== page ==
Understanding the The Messianic HeirPosted: September 11, 2015 Filed under: Christ, Christology | Tags: Christology, Jesus Christ, Second Adam, Son of David, Theology Leave a comment
All of God’s covenantal purposes converge in Jesus Christ. As the eternal Son who would take on our humanity, he is Mediator of the covenant of redemption; as the second Adam, he has fulfilled the covenant of creation on behalf of the elect; as the incarnate, crucified, and risen Savior and Lord, he is head and heir of the covenant of grace, along with all whom he has redeemed.
The Faithful Adam and True Israel
Like Adam, Israel failed to drive the serpent out of God’s sanctuary, succumbing to his seduction. But God promised to preserve a remnant from destruction, from whom the Messiah would come, who would finally crush the serpent’s head and deliver not only Israel but the nations.
Messianic Savior: Son of David
The Davidic covenant is like that with Abraham: an unconditional, unilateral promise of God’s own faithfulness to his Word—in David’s case, the promise of an heir who would reign everlastingly (2 Sam. 7:11–17 and reiterated throughout the prophets). The New Testament takes pains to identify Jesus as this royal son of David’s line. Yet he would not restore the temporal theocracy of the Jewish nation but rather would reign over all the earth in righteousness and peace, bringing Jews and Gentiles together in the unending kingdom promised to David.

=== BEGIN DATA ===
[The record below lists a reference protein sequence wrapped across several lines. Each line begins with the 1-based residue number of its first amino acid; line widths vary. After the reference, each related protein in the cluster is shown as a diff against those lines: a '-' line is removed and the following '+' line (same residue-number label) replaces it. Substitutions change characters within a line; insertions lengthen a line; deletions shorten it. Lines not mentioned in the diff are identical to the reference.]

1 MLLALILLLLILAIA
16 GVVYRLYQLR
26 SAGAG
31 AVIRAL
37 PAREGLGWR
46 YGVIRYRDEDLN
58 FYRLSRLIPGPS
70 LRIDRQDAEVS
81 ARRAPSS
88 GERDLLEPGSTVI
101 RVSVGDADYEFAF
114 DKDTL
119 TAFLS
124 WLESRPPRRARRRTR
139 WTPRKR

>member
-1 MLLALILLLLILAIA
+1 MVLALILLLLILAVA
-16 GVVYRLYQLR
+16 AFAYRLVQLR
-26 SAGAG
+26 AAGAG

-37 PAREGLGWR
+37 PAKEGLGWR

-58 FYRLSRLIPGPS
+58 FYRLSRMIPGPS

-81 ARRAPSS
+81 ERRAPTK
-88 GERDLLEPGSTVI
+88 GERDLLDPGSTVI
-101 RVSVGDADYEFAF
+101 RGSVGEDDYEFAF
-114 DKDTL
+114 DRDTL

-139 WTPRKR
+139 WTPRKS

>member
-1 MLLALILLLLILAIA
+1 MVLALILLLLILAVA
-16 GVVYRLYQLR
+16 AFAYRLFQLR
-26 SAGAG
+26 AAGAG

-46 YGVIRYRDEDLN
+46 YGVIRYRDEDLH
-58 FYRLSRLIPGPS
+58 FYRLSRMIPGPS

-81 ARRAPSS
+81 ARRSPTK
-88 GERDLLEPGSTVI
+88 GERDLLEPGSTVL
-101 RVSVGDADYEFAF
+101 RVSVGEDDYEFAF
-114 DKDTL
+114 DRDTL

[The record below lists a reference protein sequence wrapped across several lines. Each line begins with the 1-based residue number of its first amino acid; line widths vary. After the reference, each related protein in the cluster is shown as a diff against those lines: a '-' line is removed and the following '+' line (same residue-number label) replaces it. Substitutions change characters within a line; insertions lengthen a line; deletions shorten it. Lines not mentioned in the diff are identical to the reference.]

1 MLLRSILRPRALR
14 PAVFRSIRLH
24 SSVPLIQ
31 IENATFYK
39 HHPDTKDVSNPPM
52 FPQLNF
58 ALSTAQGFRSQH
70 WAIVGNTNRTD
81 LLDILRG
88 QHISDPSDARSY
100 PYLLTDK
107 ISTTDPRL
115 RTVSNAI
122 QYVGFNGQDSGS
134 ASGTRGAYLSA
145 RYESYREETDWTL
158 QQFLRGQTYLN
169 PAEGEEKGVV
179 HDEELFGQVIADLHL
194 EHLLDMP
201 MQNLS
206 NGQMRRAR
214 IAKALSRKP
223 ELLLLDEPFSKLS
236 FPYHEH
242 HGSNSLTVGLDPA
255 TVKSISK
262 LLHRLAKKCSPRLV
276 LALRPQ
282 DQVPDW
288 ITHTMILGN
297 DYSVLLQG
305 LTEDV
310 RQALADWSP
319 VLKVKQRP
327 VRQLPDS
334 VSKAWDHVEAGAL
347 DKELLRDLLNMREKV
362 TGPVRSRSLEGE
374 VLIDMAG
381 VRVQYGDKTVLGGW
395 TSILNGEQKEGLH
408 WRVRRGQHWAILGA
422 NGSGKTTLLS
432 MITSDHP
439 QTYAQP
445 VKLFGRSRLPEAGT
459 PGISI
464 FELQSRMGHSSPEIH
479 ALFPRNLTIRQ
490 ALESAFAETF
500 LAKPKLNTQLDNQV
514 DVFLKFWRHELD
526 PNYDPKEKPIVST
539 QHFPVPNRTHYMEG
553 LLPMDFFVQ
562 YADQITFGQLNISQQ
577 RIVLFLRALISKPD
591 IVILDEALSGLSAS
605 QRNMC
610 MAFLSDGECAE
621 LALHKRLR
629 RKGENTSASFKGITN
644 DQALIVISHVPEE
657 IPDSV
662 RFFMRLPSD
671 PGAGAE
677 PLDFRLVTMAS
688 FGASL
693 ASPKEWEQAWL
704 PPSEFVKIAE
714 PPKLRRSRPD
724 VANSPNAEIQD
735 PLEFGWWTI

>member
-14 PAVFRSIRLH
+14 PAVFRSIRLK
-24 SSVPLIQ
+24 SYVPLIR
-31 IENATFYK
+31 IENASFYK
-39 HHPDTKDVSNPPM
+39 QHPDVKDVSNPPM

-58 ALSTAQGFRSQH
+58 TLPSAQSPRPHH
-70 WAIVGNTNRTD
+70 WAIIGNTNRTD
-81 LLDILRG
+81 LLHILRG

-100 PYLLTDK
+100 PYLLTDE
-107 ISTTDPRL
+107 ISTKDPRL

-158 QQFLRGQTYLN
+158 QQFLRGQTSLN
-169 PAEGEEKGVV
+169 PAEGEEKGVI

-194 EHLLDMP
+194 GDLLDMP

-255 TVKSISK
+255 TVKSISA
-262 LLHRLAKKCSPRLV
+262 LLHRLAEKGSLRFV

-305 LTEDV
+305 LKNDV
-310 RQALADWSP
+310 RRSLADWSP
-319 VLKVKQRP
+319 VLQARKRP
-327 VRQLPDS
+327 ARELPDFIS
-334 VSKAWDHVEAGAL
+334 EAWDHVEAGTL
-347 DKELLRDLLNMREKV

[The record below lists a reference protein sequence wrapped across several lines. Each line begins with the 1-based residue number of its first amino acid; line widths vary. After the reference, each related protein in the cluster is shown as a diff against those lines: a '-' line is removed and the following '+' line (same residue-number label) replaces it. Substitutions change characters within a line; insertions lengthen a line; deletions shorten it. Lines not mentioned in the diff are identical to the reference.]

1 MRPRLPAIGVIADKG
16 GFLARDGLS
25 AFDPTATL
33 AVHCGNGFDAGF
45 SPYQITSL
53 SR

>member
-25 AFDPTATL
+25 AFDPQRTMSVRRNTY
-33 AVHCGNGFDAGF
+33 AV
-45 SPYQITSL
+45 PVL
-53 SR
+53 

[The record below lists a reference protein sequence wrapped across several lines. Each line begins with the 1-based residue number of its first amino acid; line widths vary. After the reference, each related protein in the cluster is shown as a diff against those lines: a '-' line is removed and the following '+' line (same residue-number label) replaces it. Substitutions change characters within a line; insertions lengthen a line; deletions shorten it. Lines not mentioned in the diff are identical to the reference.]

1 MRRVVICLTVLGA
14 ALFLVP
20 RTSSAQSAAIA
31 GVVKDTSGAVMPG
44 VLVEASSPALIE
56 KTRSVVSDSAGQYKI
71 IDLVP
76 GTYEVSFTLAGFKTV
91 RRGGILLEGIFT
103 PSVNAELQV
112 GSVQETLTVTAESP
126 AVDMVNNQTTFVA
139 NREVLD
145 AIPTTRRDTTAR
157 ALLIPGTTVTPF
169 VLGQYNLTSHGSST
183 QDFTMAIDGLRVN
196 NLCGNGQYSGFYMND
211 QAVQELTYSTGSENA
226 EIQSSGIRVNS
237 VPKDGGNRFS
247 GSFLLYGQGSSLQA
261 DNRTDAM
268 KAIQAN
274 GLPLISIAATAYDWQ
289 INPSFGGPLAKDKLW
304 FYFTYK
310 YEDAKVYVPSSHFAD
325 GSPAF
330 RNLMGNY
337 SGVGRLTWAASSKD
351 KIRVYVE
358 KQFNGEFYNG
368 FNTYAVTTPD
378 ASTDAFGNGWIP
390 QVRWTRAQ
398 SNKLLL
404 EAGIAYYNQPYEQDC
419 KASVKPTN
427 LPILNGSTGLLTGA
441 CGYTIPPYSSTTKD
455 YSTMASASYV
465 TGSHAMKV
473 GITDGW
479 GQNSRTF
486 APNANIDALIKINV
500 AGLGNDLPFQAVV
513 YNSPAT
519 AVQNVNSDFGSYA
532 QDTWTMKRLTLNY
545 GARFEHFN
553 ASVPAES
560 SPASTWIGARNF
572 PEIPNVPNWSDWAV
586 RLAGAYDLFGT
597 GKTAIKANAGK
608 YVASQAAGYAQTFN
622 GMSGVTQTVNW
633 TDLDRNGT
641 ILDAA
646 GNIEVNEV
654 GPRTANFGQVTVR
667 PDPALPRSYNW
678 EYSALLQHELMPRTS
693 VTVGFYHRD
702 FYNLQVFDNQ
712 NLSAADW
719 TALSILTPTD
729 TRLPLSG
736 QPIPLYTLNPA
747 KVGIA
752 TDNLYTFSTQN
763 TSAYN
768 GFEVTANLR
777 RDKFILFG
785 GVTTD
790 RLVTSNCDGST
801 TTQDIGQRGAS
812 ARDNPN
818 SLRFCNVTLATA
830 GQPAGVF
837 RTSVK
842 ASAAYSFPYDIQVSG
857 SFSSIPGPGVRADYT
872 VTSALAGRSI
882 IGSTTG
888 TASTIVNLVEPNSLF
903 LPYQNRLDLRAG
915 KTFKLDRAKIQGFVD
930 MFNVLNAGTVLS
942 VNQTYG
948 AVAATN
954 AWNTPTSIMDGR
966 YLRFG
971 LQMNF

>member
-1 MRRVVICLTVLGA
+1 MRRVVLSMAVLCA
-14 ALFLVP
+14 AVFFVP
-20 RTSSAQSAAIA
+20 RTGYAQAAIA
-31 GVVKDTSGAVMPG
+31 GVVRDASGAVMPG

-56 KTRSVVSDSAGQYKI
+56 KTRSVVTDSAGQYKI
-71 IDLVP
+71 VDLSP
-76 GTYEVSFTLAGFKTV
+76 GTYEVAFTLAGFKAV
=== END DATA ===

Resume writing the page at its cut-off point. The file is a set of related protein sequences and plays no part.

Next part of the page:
Son of Man, the Second Adam
The Son of Man is God’s earthly messianic representative, who is given everlasting dominion over all the kingdoms of the earth—although his kingdom does not arise from any earthly regime (see esp. Dan. 7:9–27). In the Gospels, this title is Jesus’ favorite self-designation, emphasizing his mission to judge, to save, and to reign. Although Son of Man, as the fulfillment of Adamic sonship, often emphasizes Jesus’ humanity (e.g., Matt. 20:28; Mark 2:27–28), especially in John’s gospel this title carries a simultaneous emphasis on Jesus’ deity (e.g., John 3:13; John 6:53–58; 8:28).
Servant of the Lord
In Isaiah’s Servant Songs (esp. chaps. 42, 49, 50, 52–53, 61), Israel’s corporate commission as God’s covenant servant is embodied in the person of the Messiah to come, the true and faithful Israel, who will secure redemption through obedience and suffering. Jesus proclaimed himself to be this servant (Luke 4:16–21), as did the apostles (e.g., Matt. 12:17–21).